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geocaches placed in neighborhood/city parks


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Recently my kids (teenagers) and I went to a park to find a cache. The cache was nowhere near the playground, it was off a hiking trail a good distance from the playground (good!). However as we walked from the parking lot to the trail entrance, a toddler maybe 18 months to 2 years old, came running across the grass, heading for the trail, with no parent anywhere to be seen. The playground (at least a football field away) was crammed with parents, nannies, kids - and I kept one eye on the child (I did NOT approach her - I'm a mom too but any attempt at contact could be trouble - even I'm paranoid about that!)

 

[snip]

 

I'm glad *we* were there and responded appropriately - but parents like that drive me nuts. Then we wonder why we are so paranoid as a society?

 

I can see the discomfort in a lone adult (male or female, but men in particular) skulking innocently around a playground looking for a cache - but I can see the value in it for those cachers with young kids. IMO if the cache owner specifies in the cache page that this is a good one for kiddies but not ideal for a lone adult, that would help folks decide whether it's in their comfort zone to try for it.

 

Jenn

 

As a forty something, bald, slightly overweight male, what should I have done? I often cache alone. Even if I was just standing there watching it could easily have been perceived wrong. My thought, when reading this, was to call 911 and keep the dispatcher on the line until mom noticed and retrieved her kid.

 

I won't go near the playground equipment, period. Place a cache there and it goes right on my ignore list. I have better things to do with my time than explain to the nice officers that I am not a pervert.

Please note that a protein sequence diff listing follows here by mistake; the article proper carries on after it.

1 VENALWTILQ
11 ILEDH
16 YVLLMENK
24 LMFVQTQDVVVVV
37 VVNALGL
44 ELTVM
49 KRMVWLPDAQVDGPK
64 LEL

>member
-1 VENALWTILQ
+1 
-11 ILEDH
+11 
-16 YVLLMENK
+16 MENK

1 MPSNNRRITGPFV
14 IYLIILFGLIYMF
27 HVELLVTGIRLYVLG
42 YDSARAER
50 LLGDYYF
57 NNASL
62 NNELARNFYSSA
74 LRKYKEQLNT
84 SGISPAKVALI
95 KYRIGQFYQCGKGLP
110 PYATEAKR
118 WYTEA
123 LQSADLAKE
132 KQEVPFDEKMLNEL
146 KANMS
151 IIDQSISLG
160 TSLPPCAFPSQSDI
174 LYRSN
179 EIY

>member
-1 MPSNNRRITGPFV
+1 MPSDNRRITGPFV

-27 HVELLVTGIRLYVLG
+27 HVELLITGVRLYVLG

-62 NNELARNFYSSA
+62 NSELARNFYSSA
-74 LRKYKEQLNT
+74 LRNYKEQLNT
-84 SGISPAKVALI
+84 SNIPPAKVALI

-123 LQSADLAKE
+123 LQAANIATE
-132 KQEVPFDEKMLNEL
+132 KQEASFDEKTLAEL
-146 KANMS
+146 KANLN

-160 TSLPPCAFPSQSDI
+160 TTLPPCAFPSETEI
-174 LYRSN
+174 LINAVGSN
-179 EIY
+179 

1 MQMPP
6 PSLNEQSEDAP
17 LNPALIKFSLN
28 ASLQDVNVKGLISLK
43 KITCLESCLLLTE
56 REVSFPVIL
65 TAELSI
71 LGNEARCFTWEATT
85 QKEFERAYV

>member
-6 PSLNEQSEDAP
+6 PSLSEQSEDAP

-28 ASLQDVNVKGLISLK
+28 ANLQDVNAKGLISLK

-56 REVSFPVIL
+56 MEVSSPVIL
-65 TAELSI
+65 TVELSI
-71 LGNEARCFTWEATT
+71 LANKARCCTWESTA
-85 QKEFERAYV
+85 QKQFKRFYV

I understand how you feel and react. I tend to feel the same way myself...but, THAT'S WRONG. I have the right to go in that park, I have the right to cache in an area that is open to anyone and everyone. It is my park, too.

 

Just recently I saw where one newspaper article and one TV show discussed dangers posed to children and it is suprising how, statistically, VERY few dangers actually exist. I'm not advocating that we ignore the danger, I'm just saying that society today is way too paranoid and we suffer for it.

 

I will go into a park and walk where ever I feel like. I will not lurk around the playground with kids around because like you, I'm not stupid; but I will exercise my right to coexist with anyone in a public place. I am not doing anything wrong, and neither are you.

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*Hello, 911 there is this funny looking lady leading a gang of women, giving me the eye. She's giving me the creeps and is hanging out by the kids in a playground. It's just weird. I think she's gonig to try and mug me.*

You forgot the part about her carrying a "suspicious package" (purse?) that is probably a Buh (think "Airplane" - the movie)

:laughing:

 

Hey, for that matter you could call the cops and say you heard there is a suspicious object hidden on the playground and the bomb squad will find the cache FOR you.

 

I'M KIDDING! OK?! :)

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I understand how you feel and react. I tend to feel the same way myself...but, THAT'S WRONG. I have the right to go in that park, I have the right to cache in an area that is open to anyone and everyone. It is my park, too.

 

Just recently I saw where one newspaper article and one TV show discussed dangers posed to children and it is suprising how, statistically, VERY few dangers actually exist. I'm not advocating that we ignore the danger, I'm just saying that society today is way too paranoid and we suffer for it.

 

I will go into a park and walk where ever I feel like. I will not lurk around the playground with kids around because like you, I'm not stupid; but I will exercise my right to coexist with anyone in a public place. I am not doing anything wrong, and neither are you.

 

I agree whole-heartedly with this line of thinking. I think by and large the thought about avoiding these type of caches is being blown a bit out of proportion. I certainly respect that people want to avoid suspicious behavior, but there are a number of ways around this entire issue...many of which have been suggested. Even being extremely cautious I would be willing to be a person could still log the majority of these types of caches.

 

Now, as stated before, I have kids...so I have great cover. But if I didn't...I'd simply go about my business and carry some of the "what is geocaching" or whatever they are titled pamphlets. The majority of supervision being done are by average people like you and I that would be understanding and thankful for a heads up...who knows...might even proselytize some Muggles. :rolleyes: